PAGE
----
How precarious has Prime Minister Stephen Harper’s advantage on Canada’s economy become? His opponents are taking him square on in a wealthy district held by his own finance minister.
Harper’s rivals ratcheted up their attacks on his economic record this week after figures showed the country was in a technical recession. They say the incumbent Conservative prime minister has given tax breaks to the wealthy and failed to stoke growth amid falling oil prices and a lower dollar.
The economic critique that follows Harper on his national tour can be seen, writ small, in Joe Oliver’s backyard.
“What I’ve heard repeatedly at the door is two things,” said Liberal candidate Marco Mendicino, 42, one of the 75-year-old finance minister’s challengers. “One, Canadians are hurting. And two, Mr. Harper and Mr. Oliver remain in a complete state of denial about the weak state of the economy.”
Canada’s election campaign is an unprecedented three-way race, with polls showing the incumbent Conservatives behind the left-leaning New Democratic Party and ahead of the centrist Liberals. Oliver himself faces stiff competition locally and is running largely out of the public eye -- canceling appearances and not speaking to the press.
Oliver’s constituents, however, tell his district’s story.
Steve Catleugh’s family hat shop has survived nearly 80 years in Toronto, down the road from Oliver’s campaign office. The Hatter is now on the ropes as its rent rises, the dollar falls and after its Canadian manufacturer closed.
“We’re struggling here to survive,” Catleugh, 58, said. “They say we’re slipping back into a recession. I could have told you that months ago.”
The shop used to buy its hats domestically. When its supplier closed, it began importing them, and doing so has become more expensive as the Canadian dollar weakens. Catleugh links the challenges facing his shop with the decline in manufacturing. He lost his own job at a Toronto-area window maker six years ago.
“We’ve lost a lot of manufacturing and it’s killing us,” he said. “I can’t keep raising the price of these hats to cover the cost of the exchange rate.”
Luxury cars and stately homes line the side streets of Oliver’s district of Eglinton Lawrence, located just north of Toronto’s downtown core. The economy of Canada’s largest city has fared relatively well of late, adding 130,000 jobs over the past year. And yet Oliver is facing a rare challenge. Only six incumbent finance ministers have lost re-election bids in Canada’s history, most recently in 1993 and 1957.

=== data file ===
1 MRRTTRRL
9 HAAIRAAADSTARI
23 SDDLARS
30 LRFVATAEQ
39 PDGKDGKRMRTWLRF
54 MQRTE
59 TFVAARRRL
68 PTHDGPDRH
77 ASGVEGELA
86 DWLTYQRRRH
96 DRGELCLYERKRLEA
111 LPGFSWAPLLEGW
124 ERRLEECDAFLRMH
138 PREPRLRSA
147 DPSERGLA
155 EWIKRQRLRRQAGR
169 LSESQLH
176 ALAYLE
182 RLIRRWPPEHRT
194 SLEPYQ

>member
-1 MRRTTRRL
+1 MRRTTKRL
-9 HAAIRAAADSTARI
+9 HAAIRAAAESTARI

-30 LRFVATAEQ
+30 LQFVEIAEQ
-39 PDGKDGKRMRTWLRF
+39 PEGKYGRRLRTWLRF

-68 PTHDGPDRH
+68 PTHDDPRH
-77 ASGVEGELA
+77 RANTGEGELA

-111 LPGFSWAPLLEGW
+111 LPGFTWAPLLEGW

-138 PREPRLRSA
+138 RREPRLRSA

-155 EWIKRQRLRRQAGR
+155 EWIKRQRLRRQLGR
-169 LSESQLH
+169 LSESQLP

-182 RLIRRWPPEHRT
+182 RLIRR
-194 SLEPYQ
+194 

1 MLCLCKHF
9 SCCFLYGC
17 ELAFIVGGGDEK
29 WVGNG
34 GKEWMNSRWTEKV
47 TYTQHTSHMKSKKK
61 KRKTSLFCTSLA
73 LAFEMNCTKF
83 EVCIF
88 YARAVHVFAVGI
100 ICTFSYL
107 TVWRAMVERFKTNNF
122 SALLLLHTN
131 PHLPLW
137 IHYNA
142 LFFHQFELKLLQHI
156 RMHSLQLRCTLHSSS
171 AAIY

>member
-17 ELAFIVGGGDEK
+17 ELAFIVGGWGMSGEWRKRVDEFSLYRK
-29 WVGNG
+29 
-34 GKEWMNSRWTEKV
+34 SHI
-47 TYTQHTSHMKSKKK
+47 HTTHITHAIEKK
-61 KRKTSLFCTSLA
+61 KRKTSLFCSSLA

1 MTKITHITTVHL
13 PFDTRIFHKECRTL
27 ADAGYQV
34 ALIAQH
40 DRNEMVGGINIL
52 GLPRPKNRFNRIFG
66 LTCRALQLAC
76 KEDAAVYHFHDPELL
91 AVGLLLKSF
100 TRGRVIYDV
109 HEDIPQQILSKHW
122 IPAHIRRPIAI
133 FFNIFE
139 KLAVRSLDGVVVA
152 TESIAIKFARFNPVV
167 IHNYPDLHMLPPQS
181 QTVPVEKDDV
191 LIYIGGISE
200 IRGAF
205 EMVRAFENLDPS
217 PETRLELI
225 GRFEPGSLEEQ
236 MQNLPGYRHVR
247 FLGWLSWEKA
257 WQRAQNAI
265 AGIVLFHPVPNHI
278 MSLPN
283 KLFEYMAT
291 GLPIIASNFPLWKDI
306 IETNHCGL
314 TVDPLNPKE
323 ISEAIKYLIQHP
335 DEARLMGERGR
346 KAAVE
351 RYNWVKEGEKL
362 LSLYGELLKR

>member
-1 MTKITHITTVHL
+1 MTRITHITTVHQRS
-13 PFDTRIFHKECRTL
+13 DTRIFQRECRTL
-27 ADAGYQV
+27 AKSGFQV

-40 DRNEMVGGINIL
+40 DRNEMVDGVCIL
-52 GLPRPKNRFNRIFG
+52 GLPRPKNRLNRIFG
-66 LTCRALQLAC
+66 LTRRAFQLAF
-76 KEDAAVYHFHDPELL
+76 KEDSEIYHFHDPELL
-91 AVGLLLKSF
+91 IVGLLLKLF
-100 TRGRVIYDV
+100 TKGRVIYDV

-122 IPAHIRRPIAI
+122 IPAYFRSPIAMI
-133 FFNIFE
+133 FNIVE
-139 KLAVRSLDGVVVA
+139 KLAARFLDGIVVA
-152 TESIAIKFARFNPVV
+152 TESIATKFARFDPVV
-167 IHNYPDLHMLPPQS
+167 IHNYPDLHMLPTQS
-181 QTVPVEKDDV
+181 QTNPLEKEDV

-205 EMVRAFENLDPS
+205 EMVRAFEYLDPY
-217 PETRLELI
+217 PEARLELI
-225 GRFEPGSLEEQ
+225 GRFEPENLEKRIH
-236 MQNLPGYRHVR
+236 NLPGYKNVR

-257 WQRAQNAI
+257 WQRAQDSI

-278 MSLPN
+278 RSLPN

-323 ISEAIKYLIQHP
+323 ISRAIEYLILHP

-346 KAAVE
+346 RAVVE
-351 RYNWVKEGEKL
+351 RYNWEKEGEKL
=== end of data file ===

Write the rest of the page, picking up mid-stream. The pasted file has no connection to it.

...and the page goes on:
Liberal Leader Justin Trudeau backed one of Oliver’s former Conservative colleagues, Eve Adams, who switched parties and began attacking the finance minister on the economy. She then lost the nomination to Mendicino, a prosecutor who has continued that line of attack.
Oliver won the district in 2011 from the Liberals, who had held it previously for two decades. They’re making a push again -- as are the New Democrats, who have recruited Andrew Thomson, a former provincial finance minister.
Thomson, 48, who the NDP hails for balancing budgets in Saskatchewan, is also attacking Oliver on the Conservative government’s economic record and string of seven consecutive deficits. Thomson has stressed his party’s pledge to balance the budget, support small business and fund manufacturing in hopes of reinvigorating a sector that once drove Ontario’s economy.
“I think this election is a question of what kind of Canada people want,” he said in an interview. “It’s not just a debate about how to get rid of Stephen Harper. It’s a question of what, in fact, we do after that.”
Eglinton Lawrence is home to 113,000 people and has an average family income of C$165,000 ($125,000), 75 percent higher than the national average. More than one third of its residents speak a first language other than French or English, according to census data.
A recent Environics poll in the district put the Conservatives at 33 percent, the Liberals at 32 percent and the NDP at 23 percent, with a margin of error of four percentage points. The survey was commissioned by LeadNow, an advocacy group aiming to unseat Harper.
Oliver’s office referred requests for an interview to the Conservative Party. Spokesman Stephen Lecce said the finance minister had no plans to do interviews over the 79-day campaign. He’s also canceled appearances not open to the media, including one at a private men’s club in Toronto’s financial district, where he was to deliver an economic update.
‘Missing in Action’
“Joe, where are you? We’re starting to worry about you,” Thomson told reporters in Ottawa Tuesday after Statistics Canada announced gross domestic product declined for a second straight quarter. “I do think it’s interesting the finance minister is missing in action on this file.”
Oliver is not without support, however. His team said it had distributed 1,400 signs by the campaign’s third day, when Harper held an event with his finance minister at a local tile manufacturer. While there, in a district where real-estate listings routinely exceed C$1 million, they announced a home-renovation tax credit.
Around Catleugh’s shop, some listings top C$2 million. Despite the real-estate surge, small business owners like him say foot traffic is down and the economy is stumbling. To Mendicino, those local challenges epitomize the economic woes facing the whole country.
“If you talk to the small- and medium-size businesses, they are hurting,” the Liberal candidate said. “And I think that is reflective of some of the most objective measurables nationally.”